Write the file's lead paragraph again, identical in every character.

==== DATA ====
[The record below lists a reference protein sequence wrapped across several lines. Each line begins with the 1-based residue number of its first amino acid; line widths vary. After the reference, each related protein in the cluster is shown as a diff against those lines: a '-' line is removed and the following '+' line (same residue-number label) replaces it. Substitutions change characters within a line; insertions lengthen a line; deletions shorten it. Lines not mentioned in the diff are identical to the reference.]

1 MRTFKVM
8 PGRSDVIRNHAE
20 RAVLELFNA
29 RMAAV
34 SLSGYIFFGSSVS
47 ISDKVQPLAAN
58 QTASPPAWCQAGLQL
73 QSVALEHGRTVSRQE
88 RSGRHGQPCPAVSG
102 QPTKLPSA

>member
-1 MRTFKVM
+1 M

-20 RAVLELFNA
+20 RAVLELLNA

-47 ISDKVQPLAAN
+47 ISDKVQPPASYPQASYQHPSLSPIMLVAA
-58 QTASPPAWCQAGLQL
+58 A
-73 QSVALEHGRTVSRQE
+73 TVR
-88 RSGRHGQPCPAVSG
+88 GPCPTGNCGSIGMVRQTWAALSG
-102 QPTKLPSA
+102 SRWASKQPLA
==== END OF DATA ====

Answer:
[The record below lists a reference protein sequence wrapped across several lines. Each line begins with the 1-based residue number of its first amino acid; line widths vary. After the reference, each related protein in the cluster is shown as a diff against those lines: a '-' line is removed and the following '+' line (same residue-number label) replaces it. Substitutions change characters within a line; insertions lengthen a line; deletions shorten it. Lines not mentioned in the diff are identical to the reference.]